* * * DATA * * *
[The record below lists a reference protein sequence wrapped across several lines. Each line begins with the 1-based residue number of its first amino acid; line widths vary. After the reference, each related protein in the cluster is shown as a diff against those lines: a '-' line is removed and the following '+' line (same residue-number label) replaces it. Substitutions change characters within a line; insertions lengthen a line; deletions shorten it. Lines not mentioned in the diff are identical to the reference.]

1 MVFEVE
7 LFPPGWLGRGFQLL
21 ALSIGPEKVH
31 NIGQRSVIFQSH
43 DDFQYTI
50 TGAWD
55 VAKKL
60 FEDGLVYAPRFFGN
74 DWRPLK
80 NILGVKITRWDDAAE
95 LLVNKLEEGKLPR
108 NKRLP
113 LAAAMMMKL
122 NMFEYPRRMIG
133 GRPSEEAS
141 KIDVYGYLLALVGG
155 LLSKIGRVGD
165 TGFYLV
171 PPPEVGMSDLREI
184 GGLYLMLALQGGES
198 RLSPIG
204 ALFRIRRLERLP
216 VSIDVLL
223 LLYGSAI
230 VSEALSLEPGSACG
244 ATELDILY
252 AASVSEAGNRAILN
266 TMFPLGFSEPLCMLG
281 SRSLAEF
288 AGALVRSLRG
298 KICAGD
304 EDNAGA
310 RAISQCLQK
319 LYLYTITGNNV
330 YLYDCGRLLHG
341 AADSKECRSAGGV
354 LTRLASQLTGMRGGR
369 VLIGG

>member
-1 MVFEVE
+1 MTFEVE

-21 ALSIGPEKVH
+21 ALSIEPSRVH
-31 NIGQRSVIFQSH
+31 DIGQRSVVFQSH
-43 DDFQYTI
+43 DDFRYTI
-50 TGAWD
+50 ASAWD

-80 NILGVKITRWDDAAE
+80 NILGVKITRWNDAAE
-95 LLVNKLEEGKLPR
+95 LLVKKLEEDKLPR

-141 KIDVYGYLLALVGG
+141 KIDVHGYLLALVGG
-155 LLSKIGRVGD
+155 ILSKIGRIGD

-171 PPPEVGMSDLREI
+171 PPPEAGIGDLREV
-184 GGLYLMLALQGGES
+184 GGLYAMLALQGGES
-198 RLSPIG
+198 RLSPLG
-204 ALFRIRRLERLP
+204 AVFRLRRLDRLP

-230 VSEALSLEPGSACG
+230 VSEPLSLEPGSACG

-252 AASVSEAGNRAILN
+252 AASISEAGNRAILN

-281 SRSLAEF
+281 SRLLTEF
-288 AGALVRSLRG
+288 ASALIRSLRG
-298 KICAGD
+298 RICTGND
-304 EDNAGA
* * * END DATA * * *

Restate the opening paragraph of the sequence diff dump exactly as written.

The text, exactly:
[The record below lists a reference protein sequence wrapped across several lines. Each line begins with the 1-based residue number of its first amino acid; line widths vary. After the reference, each related protein in the cluster is shown as a diff against those lines: a '-' line is removed and the following '+' line (same residue-number label) replaces it. Substitutions change characters within a line; insertions lengthen a line; deletions shorten it. Lines not mentioned in the diff are identical to the reference.]